# Review Problems for Test 2

Math 211

10-12-2017

These problems are provided to help you study. The presence of a problem on this sheet does not imply that a similar problem will appear on the test. And the absence of a problem from this sheet does not imply that the test will not have a similar problem.

1. Find the area of the region bounded by the graphs of and .

2. Find the area of the region between and from to .

3. Find the area of the region bounded by and , between the first two intersections of the curves for which .

4. The region bounded by and the x-axis is revolved about the x-axis. Find the volume of the solid that is generated.

5. Consider the region in the x-y plane bounded by , the line , and the line . Find the volume generated by revolving the region:

6. The base of a solid is the region in the x-y plane bounded by the curves and . The cross-sections of the solid perpendicular to the x-y plane and the x-axis are isosceles right triangles with one leg in the x-y plane. Find the volume of the solid.

7. The base of a solid is the region in the x-y-plane bounded above by the line and below by the parabola . The cross-sections in planes perpendicular to the y-axis are squares having one edge in the x-y-plane. Find the volume of the solid.

8. The region which lies above the x-axis and below the graph of , , is revolved about the x-axis. Find the volume of the solid which is generated.

Hint:

9. A force of 8 pounds is required to extend a spring 2 feet beyond its unstretched length.

(a) Find the spring constant k.

(b) Find the work done in stretching the spring from 2 feet beyond its unstretched length to 3 feet beyond its unstretched length.

10. The base of a rectangular tank is 2 feet long and 3 feet wide; the tank is 6 feet high. Find the work done in pumping all the water out of the top of the tank.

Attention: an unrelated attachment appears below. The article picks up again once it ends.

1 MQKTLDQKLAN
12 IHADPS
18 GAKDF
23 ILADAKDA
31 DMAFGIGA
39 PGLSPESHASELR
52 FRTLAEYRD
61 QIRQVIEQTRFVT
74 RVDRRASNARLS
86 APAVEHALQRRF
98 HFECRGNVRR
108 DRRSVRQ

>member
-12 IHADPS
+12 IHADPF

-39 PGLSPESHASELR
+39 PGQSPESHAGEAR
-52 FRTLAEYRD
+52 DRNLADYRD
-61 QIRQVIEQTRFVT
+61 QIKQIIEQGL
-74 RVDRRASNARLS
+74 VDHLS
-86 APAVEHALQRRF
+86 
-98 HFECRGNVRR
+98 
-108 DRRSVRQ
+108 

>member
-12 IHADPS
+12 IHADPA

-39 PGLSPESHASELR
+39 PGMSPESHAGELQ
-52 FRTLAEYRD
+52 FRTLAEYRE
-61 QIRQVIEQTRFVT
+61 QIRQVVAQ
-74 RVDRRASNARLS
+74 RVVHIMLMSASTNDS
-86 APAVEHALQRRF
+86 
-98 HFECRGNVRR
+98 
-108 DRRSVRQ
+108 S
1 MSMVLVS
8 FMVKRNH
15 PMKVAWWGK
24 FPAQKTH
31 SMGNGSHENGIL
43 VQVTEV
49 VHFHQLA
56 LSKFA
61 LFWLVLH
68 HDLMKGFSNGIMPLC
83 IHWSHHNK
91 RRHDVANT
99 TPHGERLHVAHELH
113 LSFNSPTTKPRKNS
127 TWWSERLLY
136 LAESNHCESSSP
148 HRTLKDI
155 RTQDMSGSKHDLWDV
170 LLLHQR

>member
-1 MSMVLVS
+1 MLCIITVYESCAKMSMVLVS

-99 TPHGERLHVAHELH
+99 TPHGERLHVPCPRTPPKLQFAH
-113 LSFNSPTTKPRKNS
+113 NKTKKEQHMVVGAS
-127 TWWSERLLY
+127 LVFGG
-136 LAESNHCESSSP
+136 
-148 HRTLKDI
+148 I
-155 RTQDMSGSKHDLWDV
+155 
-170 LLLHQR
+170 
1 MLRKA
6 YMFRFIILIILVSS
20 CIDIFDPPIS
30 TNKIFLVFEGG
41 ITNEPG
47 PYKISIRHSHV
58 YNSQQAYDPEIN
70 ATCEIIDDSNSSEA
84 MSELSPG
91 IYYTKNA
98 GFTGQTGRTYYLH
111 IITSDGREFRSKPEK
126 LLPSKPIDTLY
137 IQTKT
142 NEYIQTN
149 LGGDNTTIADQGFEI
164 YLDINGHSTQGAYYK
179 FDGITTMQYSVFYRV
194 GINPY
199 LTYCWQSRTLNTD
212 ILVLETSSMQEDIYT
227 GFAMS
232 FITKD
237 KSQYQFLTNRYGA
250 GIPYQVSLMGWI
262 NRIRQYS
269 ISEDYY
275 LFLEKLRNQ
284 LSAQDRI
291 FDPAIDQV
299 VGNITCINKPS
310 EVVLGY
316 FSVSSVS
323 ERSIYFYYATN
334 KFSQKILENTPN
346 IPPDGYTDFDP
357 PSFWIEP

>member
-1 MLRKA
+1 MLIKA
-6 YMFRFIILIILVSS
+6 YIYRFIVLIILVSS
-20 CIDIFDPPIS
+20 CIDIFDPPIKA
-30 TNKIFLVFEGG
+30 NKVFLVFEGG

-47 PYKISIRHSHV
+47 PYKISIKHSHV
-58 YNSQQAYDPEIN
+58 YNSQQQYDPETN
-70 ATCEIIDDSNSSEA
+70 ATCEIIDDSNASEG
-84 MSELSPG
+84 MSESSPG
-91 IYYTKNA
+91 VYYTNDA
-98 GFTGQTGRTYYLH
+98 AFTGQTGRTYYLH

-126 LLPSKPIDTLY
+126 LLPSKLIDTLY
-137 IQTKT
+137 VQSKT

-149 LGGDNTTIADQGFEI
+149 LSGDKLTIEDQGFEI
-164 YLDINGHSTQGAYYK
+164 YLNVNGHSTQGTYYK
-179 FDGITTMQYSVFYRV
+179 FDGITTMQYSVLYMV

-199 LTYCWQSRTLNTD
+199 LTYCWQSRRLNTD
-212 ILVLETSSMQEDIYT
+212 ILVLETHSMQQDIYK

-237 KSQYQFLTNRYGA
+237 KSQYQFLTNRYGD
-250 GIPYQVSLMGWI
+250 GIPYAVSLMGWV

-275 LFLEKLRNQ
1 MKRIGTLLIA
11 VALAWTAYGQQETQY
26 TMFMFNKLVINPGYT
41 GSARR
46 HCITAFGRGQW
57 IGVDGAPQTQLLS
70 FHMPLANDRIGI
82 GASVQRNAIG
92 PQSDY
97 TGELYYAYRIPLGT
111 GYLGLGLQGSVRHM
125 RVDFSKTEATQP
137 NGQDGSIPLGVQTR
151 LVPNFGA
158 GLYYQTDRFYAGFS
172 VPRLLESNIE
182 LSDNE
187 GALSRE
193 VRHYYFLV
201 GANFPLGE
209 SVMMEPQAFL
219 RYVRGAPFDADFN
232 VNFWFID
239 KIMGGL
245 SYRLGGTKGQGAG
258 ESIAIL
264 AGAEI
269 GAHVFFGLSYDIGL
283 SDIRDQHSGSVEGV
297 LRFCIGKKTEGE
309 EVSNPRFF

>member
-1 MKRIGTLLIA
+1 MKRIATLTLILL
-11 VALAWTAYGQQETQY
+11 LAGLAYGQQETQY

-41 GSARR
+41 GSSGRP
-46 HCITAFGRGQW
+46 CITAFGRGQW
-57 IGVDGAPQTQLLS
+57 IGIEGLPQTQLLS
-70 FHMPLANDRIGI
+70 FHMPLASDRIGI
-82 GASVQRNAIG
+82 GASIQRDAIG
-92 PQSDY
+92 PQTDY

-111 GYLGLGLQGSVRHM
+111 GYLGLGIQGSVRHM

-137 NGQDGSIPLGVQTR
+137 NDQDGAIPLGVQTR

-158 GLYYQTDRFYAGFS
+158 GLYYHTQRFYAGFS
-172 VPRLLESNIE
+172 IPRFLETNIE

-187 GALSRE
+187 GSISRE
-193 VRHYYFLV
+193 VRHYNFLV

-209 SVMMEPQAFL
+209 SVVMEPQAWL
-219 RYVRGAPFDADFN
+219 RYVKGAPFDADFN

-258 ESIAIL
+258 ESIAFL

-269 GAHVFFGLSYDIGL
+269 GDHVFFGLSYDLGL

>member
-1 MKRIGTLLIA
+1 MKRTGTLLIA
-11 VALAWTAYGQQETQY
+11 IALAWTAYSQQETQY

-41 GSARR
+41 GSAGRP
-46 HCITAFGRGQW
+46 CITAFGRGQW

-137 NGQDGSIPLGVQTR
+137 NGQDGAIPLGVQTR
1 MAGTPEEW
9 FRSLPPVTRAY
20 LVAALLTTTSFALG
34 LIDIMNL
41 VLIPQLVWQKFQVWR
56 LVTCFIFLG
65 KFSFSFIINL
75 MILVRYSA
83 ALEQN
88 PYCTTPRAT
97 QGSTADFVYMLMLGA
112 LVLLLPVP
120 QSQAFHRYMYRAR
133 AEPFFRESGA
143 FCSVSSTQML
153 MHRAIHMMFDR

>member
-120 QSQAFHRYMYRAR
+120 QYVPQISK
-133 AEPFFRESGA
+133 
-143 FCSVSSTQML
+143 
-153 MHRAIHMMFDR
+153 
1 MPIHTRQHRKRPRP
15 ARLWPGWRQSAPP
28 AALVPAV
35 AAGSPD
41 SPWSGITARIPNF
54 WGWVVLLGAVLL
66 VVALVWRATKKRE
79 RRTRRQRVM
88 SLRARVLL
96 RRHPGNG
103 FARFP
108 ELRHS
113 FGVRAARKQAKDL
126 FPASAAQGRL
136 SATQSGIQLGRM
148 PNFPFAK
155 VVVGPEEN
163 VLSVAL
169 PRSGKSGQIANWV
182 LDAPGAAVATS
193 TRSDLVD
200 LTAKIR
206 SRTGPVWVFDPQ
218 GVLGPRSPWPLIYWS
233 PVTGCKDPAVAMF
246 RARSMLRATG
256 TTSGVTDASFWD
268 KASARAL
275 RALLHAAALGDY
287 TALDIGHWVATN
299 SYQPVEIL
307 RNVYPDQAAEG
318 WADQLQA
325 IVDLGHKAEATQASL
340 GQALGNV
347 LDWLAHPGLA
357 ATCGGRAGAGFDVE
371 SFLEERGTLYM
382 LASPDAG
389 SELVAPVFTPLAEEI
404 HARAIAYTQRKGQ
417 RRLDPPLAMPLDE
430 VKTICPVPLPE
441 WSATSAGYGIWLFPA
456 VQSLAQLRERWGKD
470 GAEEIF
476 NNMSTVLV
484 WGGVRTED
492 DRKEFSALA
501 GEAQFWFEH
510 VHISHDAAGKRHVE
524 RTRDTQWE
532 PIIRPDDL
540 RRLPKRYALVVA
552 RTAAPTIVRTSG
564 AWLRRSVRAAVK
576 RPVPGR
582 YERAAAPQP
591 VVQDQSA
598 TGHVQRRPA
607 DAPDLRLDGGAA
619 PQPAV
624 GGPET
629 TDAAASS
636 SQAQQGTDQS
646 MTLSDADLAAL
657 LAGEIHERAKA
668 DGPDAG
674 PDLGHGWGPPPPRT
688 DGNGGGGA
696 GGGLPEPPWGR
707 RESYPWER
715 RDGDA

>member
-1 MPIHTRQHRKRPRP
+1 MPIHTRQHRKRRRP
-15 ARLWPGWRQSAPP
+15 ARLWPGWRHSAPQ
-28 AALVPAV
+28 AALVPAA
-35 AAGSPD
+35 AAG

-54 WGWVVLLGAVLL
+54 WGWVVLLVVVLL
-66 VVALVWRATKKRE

11. Write a formula for the n-th term of the sequence, assuming that the terms continue in the "obvious" way.

(a) .

(b) .

12. A sequence is defined recursively by

Write down the first 5 terms of the sequence.

13. Determine whether the sequence for eventually increases, decreases, or neither increases nor decreases.

14. Determine whether the sequence for eventually increases, decreases, or neither increases nor decreases.

15. Is the following sequence bounded? Why or why not?

16. Determine whether the sequence converges or diverges; if it converges, find the limit.

(a) .

(b) .

(c) .

(d) .

(e) .

(f) .

17. A sequence is defined recursively by

Find .

18. If the series converges, find the exact value of its sum; if it diverges, explain why.

(a) .

(b) .

(c)

(d) .

(e) .

(f) .

19. (a) Find the partial fractions decomposition of .

(b) Use (a) to find the sum of the series

20. Find series and such that both series diverge, and:

(a) diverges.

(b) converges.

21. Calvin Butterball notes that , and concludes that the series converges by the Zero Limit Test. What's wrong with his reasoning?

22. If the series , converges, does the series converge?

23. Does the series converge?

24. Determine whether the series converges or diverges: .

25. Determine whether the series converges or diverges: .

26. Determine whether the series converges or diverges: .

27. Determine whether the series converges or diverges: .

# Solutions to the Review Problems for Test 2

1. Find the area of the region bounded by the graphs of and .

The curves intersect at and at :

is the top curve and is the bottom curve. Hence, the area is

2. Find the area of the region between and from to .

The curves intersect at and :

Since the curves cross between 0 and 5, I will need two integrals. On the left-hand piece, the top curve is and the bottom curve is . On the right-hand piece, the top curve is and the bottom curve is . The area is

3. Find the area of the region bounded by and , between the first two intersections of the curves for which .

Solve the curve equations simultaneously:

Break the region up into horizontal rectangles. The length of a typical rectangle is . The area is